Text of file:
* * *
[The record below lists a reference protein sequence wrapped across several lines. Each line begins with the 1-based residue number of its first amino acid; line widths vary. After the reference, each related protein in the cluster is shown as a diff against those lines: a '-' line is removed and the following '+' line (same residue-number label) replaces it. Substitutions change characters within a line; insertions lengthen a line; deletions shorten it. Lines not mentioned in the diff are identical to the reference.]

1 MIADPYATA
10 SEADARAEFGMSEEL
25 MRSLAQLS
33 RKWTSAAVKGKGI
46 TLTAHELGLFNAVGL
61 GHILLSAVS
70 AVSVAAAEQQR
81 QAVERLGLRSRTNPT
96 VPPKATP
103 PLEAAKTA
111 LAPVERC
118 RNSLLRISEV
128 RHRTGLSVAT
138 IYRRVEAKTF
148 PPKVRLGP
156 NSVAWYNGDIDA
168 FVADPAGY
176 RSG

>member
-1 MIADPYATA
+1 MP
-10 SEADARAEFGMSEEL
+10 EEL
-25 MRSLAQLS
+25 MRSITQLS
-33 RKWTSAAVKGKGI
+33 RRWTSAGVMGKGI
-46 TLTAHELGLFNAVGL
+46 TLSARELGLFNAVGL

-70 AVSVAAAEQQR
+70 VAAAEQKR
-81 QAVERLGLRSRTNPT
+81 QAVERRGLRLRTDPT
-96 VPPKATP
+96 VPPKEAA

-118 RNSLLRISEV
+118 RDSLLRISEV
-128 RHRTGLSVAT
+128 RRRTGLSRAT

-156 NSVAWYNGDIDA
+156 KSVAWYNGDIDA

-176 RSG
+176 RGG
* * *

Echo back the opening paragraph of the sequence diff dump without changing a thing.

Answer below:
[The record below lists a reference protein sequence wrapped across several lines. Each line begins with the 1-based residue number of its first amino acid; line widths vary. After the reference, each related protein in the cluster is shown as a diff against those lines: a '-' line is removed and the following '+' line (same residue-number label) replaces it. Substitutions change characters within a line; insertions lengthen a line; deletions shorten it. Lines not mentioned in the diff are identical to the reference.]